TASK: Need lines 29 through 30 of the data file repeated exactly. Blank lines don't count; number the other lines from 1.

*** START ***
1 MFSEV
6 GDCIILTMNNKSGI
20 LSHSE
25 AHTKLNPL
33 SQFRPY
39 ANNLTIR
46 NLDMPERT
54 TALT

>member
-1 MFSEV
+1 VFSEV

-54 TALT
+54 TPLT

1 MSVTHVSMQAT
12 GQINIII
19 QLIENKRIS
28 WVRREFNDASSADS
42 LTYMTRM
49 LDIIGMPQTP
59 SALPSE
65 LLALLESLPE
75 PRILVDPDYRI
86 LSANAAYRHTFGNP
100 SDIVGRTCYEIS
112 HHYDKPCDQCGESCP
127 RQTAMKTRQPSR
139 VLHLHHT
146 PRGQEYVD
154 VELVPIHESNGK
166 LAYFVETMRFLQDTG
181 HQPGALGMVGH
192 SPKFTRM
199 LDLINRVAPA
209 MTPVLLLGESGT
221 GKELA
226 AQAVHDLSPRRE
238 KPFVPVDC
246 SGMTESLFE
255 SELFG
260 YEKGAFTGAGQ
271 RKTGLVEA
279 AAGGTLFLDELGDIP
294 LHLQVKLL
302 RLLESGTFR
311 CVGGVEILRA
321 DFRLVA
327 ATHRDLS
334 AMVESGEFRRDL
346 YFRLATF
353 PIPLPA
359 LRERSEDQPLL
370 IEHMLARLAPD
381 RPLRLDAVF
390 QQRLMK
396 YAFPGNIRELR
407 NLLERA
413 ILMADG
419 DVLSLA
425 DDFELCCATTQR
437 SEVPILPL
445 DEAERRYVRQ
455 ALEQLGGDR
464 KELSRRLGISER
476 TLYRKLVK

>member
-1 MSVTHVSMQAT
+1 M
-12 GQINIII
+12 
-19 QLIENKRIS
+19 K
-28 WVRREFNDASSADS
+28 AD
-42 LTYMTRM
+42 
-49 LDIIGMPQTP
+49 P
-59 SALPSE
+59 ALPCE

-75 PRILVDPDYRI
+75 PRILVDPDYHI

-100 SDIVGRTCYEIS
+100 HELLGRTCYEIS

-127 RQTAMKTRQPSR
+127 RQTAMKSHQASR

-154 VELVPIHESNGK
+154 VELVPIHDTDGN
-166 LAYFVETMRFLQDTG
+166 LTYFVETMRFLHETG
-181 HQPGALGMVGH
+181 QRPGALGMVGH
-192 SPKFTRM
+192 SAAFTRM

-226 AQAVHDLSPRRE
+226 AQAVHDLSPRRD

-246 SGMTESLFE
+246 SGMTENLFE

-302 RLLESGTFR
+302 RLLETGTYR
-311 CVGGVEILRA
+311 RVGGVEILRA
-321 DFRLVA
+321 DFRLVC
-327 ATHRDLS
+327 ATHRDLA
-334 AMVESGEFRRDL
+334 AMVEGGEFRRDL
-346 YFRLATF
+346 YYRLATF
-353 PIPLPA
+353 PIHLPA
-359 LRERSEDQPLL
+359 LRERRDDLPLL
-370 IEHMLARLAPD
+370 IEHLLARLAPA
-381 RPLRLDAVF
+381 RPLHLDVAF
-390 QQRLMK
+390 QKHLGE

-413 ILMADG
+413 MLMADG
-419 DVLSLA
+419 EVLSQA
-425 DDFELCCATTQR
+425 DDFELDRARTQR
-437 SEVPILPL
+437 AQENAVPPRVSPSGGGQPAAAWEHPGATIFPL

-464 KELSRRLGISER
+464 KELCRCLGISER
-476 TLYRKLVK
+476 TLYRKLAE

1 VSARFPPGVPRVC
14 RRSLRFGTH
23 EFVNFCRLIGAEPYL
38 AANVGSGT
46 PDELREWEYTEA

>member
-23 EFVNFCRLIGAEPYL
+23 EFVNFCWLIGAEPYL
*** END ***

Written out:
154 VELVPIHESNGK
166 LAYFVETMRFLQDTG